Portal Trip - Journey of Van Helsing
There are many great evils in the world. How great depends on which portal you’re in. In the simple portal that Van Helsing resided in these days, the evil was definitely the dog that came barking down the path every time he made his way to 12 Hooch Crescent.
In the previous portal he had lived in, Van Helsing had been a monster hunter slaving away for the Cardinal at the Vatican. Van Helsing had figured that was a pretty tough job. That was until Carl had invented the portal tripping device.
But nothing. Nothing compares to the job of a postman.
“Easy, Fluffy,” Van Helsing soothed, holding out the measly letter he was risking his life for.
Fluffy probably wasn’t the German Shepherd’s name, but it reminded him of a three headed monster in a popular children’s book. Van Helsing and Carl both preferred to call it an “all age” book.
The dog snarled and pounced. Van Helsing’s fast reflexes allowed him to dodge, perform a roll and squash the letter into the tiny box placed too far down the path. Sneering at the dog, Van Helsing leapt over it and ran to his motorbike. He gunned the motor and sped away, performing a hand gesture Carl had taken great pains to teach him.
Van Helsing had faced gargoyles, vampires and warlocks. The only thing worse than that huge dog was definitely the Cardinal.
“Did you get it?” Carl demanded as soon as he stepped in the door.
Carl was an amusing sight. He was wearing a dressing gown and looked like he’d just got out of bed. “Sleeping in” was an idea that the ex-friar had immediately loved and stayed up well past dawn tinkering in his shed to do just that. He still didn’t have a job, but mostly the neighbours paid him some money to come around and fix things.
Most places people would ring a repairman. Broome was not most places. It was fairly laid back for a place on the map.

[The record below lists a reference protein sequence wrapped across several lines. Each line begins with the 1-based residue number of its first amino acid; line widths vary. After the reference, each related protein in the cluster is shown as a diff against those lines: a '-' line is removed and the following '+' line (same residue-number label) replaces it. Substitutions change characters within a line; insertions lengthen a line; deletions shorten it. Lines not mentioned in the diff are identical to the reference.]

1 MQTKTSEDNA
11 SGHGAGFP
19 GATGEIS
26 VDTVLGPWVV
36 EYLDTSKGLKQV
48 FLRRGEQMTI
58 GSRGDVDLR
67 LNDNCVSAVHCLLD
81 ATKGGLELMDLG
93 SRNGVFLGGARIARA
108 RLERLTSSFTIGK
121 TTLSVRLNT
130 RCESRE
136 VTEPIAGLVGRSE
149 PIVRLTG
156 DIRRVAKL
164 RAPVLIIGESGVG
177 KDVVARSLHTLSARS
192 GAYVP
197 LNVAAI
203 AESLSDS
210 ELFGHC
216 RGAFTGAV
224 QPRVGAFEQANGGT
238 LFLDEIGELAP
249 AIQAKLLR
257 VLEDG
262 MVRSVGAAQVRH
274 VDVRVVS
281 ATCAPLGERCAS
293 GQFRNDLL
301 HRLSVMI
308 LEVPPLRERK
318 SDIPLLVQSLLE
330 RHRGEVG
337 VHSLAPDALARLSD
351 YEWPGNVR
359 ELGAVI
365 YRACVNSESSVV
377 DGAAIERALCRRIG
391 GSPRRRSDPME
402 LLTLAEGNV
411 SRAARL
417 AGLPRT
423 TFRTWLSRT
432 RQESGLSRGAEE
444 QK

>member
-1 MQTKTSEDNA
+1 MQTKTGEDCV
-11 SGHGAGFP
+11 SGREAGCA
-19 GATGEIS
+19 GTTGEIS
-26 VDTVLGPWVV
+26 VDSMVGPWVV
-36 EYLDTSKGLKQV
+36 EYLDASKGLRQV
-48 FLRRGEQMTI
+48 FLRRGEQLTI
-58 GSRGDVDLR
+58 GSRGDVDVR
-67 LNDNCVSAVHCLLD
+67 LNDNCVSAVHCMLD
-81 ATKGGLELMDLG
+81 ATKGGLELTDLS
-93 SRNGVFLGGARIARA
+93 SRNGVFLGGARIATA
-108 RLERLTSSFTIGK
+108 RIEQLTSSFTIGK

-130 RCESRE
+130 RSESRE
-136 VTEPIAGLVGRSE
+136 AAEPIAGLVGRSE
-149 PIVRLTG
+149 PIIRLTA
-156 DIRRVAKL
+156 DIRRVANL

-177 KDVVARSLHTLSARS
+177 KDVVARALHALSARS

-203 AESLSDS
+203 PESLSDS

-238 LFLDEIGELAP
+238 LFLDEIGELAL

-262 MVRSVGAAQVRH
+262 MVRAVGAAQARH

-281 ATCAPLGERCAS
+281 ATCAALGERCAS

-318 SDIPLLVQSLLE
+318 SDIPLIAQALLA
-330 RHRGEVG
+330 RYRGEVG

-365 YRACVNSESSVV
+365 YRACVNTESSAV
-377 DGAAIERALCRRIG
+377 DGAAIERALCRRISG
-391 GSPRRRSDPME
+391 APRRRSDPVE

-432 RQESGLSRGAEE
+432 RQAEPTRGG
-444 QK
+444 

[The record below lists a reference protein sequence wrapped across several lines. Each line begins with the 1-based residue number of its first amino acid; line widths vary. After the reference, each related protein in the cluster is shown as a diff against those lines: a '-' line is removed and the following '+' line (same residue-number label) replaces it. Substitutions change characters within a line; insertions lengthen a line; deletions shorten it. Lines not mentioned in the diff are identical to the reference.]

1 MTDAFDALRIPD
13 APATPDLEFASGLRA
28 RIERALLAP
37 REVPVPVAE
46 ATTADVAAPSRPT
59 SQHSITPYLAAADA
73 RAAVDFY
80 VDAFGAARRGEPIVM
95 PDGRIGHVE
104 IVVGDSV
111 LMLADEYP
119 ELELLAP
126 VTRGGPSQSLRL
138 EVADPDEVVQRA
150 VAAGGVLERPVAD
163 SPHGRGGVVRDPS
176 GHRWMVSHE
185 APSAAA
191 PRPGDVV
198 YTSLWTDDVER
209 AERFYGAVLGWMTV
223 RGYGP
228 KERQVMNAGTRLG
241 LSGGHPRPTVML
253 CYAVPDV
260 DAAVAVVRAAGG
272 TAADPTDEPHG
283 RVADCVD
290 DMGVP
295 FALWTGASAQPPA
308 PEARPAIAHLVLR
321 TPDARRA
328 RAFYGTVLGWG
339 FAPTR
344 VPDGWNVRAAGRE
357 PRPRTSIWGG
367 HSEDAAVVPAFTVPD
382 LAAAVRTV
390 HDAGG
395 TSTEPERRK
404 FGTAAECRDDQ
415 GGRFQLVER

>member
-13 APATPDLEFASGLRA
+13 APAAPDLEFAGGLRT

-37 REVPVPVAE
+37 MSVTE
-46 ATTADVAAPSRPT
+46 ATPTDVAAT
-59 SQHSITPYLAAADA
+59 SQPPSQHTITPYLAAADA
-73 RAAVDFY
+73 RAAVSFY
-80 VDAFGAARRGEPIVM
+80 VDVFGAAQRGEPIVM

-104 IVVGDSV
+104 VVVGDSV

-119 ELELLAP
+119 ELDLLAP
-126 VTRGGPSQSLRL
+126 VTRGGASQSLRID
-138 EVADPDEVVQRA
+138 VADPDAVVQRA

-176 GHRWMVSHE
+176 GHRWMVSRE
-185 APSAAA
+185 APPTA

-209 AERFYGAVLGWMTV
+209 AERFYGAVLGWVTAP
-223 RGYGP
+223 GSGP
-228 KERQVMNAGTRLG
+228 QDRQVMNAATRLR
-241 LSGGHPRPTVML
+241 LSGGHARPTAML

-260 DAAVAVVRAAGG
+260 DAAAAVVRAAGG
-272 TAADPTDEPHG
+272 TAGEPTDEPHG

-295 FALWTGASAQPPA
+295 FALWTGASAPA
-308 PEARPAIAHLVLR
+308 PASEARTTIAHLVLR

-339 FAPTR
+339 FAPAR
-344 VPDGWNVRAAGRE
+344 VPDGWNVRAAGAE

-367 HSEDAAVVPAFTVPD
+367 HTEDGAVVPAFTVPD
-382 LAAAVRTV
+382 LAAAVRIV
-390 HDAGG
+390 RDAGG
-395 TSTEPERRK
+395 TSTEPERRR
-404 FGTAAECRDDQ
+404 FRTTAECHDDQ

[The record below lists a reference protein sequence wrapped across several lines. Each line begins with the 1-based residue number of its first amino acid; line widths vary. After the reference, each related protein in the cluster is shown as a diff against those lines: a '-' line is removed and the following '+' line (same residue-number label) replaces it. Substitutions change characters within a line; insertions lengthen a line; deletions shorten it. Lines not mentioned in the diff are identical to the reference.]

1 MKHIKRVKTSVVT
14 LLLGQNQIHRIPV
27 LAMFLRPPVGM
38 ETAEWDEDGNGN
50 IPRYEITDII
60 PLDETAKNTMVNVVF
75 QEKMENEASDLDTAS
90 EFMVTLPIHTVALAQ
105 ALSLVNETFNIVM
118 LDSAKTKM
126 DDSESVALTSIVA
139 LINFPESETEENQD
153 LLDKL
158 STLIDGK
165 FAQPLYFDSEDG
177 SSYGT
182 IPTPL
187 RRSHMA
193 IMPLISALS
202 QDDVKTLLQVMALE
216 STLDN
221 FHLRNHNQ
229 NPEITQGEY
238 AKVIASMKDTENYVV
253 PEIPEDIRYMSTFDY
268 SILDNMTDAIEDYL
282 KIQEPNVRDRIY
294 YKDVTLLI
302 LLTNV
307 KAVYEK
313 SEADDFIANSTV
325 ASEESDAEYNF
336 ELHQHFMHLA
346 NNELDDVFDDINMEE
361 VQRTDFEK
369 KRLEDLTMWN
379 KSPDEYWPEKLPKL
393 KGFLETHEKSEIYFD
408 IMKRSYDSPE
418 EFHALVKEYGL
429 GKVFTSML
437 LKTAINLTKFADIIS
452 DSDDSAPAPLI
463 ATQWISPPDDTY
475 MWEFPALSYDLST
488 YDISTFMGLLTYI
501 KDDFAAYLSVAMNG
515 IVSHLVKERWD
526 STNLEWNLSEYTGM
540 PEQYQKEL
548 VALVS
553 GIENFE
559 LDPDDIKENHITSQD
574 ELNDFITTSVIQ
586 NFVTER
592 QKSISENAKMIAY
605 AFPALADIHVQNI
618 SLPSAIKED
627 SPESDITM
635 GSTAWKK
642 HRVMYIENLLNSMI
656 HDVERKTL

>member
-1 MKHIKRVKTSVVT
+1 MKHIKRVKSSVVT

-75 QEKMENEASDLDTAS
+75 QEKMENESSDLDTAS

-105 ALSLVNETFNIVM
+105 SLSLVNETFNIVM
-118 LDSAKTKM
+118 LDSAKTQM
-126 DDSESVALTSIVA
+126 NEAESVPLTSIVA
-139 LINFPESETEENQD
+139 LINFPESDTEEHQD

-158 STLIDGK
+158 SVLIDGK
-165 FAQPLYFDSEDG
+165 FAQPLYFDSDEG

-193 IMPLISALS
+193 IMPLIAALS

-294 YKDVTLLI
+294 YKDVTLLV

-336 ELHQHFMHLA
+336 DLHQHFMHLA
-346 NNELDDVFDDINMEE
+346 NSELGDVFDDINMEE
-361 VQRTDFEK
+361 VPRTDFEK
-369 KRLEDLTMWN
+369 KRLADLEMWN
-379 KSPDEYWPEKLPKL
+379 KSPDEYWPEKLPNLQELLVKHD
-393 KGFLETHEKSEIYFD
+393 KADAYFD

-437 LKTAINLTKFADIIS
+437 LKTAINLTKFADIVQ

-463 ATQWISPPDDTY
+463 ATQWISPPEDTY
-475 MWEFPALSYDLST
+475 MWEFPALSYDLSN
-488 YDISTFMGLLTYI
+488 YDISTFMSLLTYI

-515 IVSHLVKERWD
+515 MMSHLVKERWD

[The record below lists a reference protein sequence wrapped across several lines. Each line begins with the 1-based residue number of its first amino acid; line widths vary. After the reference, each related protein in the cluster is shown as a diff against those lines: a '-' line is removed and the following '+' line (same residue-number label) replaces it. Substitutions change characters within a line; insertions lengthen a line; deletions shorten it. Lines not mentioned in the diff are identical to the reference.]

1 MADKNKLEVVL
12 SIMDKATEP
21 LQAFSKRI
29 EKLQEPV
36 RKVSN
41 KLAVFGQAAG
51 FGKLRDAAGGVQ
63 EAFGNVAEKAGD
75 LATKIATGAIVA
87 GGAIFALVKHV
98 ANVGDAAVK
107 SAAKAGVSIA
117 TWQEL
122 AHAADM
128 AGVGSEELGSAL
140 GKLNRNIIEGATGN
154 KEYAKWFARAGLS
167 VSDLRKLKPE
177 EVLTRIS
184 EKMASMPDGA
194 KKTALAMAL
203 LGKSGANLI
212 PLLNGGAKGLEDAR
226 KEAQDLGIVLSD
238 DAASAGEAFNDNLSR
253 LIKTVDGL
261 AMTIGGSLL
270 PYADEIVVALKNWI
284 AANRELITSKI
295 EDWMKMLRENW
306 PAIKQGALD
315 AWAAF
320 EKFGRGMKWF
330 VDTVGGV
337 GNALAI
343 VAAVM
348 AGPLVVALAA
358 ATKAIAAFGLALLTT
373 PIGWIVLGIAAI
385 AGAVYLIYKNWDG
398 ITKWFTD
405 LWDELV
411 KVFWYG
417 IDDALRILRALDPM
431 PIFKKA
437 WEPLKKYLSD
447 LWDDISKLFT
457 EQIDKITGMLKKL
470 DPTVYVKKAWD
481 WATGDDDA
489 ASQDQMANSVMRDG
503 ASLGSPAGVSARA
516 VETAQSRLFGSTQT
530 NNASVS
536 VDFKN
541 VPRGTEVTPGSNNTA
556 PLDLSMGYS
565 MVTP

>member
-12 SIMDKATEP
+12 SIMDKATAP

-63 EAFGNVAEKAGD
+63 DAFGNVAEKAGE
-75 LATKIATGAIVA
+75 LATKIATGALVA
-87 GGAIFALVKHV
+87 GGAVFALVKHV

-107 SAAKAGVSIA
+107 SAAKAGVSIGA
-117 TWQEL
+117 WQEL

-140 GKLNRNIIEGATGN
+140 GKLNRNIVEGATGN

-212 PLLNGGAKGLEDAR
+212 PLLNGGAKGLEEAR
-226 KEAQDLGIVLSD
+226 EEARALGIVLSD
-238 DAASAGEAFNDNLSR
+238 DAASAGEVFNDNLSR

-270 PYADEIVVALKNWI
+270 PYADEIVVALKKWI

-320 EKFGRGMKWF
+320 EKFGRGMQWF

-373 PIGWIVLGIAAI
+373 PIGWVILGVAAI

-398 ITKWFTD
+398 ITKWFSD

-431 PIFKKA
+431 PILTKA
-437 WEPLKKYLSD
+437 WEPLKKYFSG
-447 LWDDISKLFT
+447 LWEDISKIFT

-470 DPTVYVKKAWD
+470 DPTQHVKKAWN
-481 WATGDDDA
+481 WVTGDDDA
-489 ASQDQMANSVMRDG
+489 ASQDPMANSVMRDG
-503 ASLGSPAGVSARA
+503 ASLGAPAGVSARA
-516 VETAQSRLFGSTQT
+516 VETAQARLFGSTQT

Van Helsing rolled his eyes and threw the DVD (Someone Like You – Carl seemed to find it funny seeing the former monster hunter in a romantic comedy) at him. Carl cradled it, deliberately ignoring his flatmate after the exchange. Since portal tripping, both had become close friends. But a recent rift had come to the household.
“You’re not still angry about that damn book are you?” Van Helsing asked, fed up. “For God’s sake, I said sorry.”
Van Helsing paused and cringed. Carl was rubbing off on him more than he thought. His friend glanced up, unable to resist responding, “That ‘damn book’ happened to be my diary. I only let you read it because I thought you kept one too.”
“Me, keep a diary? You should have known better. You never told me about those crazy bananas.”
“You never asked.”
“Fine,” Van Helsing said and walked out of the room.
He counted to ten and, sure enough, Carl yelled, “Wait just a smegging minute!”
“You said smeg again, Carl.”
“Damn! Just come back here.”
Trying hard not to smile, Van Helsing re-entered the room. He kicked off his boots and sat down on a rather ragged arm chair. Carl took a deep breath and said, “Just don’t read it again.”
“Done. Now that wasn’t so hard was it?” Van Helsing asked sweetly.
Carl threw a tissue box at him. He barely managed to cover a yawn that then swamped him. He rubbed his eyes and yawned again. Van Helsing smirked. “Maybe you should go back to sleep.”